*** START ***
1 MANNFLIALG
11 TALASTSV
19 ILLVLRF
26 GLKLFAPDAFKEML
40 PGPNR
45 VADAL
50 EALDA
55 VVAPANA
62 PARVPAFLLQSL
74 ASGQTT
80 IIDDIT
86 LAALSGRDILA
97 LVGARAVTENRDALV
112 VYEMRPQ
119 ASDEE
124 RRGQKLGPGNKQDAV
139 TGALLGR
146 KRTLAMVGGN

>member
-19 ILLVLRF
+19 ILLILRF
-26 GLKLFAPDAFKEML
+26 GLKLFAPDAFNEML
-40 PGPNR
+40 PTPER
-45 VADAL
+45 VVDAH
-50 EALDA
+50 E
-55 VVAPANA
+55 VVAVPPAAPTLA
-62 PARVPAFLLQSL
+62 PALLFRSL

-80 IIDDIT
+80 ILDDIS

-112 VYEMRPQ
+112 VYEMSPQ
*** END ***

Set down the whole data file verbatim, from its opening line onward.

1 MANNFLIALG
11 TALASTSV
19 ILLVLRF
26 GLKLFAPDAFKEML
40 PGPNR
45 VADAL
50 EALDA
55 VVAPANA
62 PARVPAFLLQSL
74 ASGQTT
80 IIDDIT
86 LAALSGRDILA
97 LVGARAVTENRDALV
112 VYEMRPQ
119 ASDEE
124 RRGQKLGPGNKQDAV
139 TGALLGR
146 KRTLAMVGGN

>member
-19 ILLVLRF
+19 ILLILRF
-26 GLKLFAPDAFKEML
+26 GLKLFAPDAFNEML
-40 PGPNR
+40 PTPER
-45 VADAL
+45 VVDAH
-50 EALDA
+50 E
-55 VVAPANA
+55 VVAVPPAAPTLA
-62 PARVPAFLLQSL
+62 PALLFRSL

-80 IIDDIT
+80 ILDDIS

-112 VYEMRPQ
+112 VYEMSPQ